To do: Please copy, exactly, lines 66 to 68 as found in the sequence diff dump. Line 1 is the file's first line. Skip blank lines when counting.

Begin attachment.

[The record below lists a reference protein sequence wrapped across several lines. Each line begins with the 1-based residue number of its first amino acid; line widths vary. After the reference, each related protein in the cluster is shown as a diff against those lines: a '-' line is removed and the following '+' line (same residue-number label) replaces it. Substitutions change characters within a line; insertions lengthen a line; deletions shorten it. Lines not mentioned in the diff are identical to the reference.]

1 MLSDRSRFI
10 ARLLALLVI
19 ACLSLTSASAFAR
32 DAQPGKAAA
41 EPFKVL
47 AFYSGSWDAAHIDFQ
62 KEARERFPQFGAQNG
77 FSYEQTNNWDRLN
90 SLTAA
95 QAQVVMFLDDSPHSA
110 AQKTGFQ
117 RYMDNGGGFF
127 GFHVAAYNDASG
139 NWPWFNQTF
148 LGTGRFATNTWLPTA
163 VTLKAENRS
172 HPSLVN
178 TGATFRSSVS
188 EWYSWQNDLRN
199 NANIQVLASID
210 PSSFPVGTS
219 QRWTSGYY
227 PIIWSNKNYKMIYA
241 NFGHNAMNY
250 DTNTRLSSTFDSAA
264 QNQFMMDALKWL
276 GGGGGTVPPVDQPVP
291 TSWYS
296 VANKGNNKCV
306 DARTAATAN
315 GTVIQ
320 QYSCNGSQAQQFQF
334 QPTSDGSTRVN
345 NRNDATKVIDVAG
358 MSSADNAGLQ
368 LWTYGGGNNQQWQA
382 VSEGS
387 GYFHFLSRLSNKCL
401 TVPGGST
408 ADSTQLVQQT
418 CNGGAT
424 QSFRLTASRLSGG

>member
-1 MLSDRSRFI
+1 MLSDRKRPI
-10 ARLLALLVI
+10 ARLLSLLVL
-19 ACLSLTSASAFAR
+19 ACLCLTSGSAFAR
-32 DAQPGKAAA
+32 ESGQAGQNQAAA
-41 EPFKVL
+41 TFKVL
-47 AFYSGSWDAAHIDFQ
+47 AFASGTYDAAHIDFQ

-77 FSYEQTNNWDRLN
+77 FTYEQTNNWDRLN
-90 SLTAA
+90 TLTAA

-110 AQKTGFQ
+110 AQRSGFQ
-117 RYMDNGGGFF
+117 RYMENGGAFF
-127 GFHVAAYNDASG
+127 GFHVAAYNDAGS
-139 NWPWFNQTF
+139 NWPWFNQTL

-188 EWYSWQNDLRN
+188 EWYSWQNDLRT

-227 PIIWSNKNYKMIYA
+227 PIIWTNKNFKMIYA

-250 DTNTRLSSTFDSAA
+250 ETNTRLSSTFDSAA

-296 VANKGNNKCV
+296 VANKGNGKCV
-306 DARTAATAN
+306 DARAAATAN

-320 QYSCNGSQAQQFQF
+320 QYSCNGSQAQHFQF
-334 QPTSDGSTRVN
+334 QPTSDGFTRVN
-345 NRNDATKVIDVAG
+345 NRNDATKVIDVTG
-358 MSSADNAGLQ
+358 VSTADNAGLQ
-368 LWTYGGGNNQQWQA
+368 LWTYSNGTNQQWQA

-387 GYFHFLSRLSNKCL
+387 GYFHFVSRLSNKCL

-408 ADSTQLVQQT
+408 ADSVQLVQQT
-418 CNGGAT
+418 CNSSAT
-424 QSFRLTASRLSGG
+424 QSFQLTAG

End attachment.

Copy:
+127 GFHVAAYNDAGS
-139 NWPWFNQTF
+139 NWPWFNQTL